Games were and continue to act as important religious rites used for divinatory purposes, and the creation stories, legends and songs performed at similar events speak of heroes revered for their gambling exploits. They retain their cosmological significance—by playing games it is possible to recreate and relive “the establishment of cosmos and meaning out of chaos.” From an economic perspective, games were and, in many cases, still are considered important wealth distribution mechanisms while also closely associated with healing and funerary customs. Curiously, First Nations prior to the late twentieth century demonstrated little interest in non-indigenous card and dice games suggesting that First Nations were not indiscriminate gamblers: they participated in culturally significant games while wagering accordingly.
Recent research suggests that traditional gambling practices still inform contemporary First Nations gamblers in much the same way historic ideas animate justice, health, education, economic, and governance processes. It is further suggested that when evaluating problem gambling, cultural variables “should not be considered in isolation but in the context of other possible factors that have been implicated by the gambling literature as playing a role in the cause and maintenance of problem gambling.” In the Canadian context, the most comprehensive work to date has been accomplished among southern Alberta Blackfoot populations. Consisting of the Kainai, the Piikuni and the Siksika, the Blackfoot (Niitisitapi) have a well-documented history of gambling. One recent study employed narrative and myth to provide the context for traditional gambling patterns by collecting autobiographies of Blackfoot individuals with a history of gambling problems to discern the sacred and secular aspect of play. The collected data allowed the authors to conclude that “cultural, historical, and experiential contexts shape the meanings given to the gambling experience” and, in context to modern forms of gambling, “sacred meanings appear to persist in the pursuit of play, and traditional medicines continue to be used to influence outcomes.” A follow-up to this research suggested that traditional knowledge provides a base for devising culturally sensitive programmatic responses to Blackfoot problem gambling.
These introductory studies, while limited in scope, nevertheless offer intriguing insights into the impact of culture upon First Nations’ conceptions of not only gambling but its potential impact in contemporary First Nations society. Importantly the authors effectively discerned the contrasting ways in which western and Blackfoot gamblers envision the world that arguably need to be built into culturally specific treatment programs and educational initiatives in gaming First Nations (table 3). Gambling’s objective separates the two worldviews: “From a western perspective, gambling is about money; from a Blackfoot perspective, the promise of a ‘big win’ of money is a factor, but the promise of prestige or merit is significant and the hero’s journey is exemplified in the archetypal culture hero, Napi, and stories of heroic figures counting coup or winning at rodeo competitions.”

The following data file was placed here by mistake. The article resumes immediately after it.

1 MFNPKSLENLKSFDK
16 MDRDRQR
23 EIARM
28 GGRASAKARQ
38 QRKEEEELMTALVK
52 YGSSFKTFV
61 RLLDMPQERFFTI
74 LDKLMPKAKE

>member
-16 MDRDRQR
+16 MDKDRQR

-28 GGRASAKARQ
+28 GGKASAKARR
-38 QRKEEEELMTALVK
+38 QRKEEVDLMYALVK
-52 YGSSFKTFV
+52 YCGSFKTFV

The 2002 study and its 2004 follow-up highlighted the integration of traditional gambling ideologies into modern gambling practices, indicating that the previously acknowledged separation between western and Blackfoot gambling practices has become increasingly blurred. Today, stick games and horse racing are as popular as VLTs, bingo, lotteries, and casinos.
Traditional wagering methods were geared, if you will, to embrace culturally specific notions of material wealth, which made it possible for an individual to wager all s/he had without experiencing significant personal hardship upon losing. Historically, an individual’s loss would activate internal mechanisms such as kinship ties, for example, thereby ensuring that individual was provided with everything s/he needed until it was possible through reciprocity to repay that kindness. As identified in these two studies, “bingo, VLT playing, and casino gambling have had a significant cultural impact in many communities by replacing or reducing participation in cultural activities of a more traditional nature.”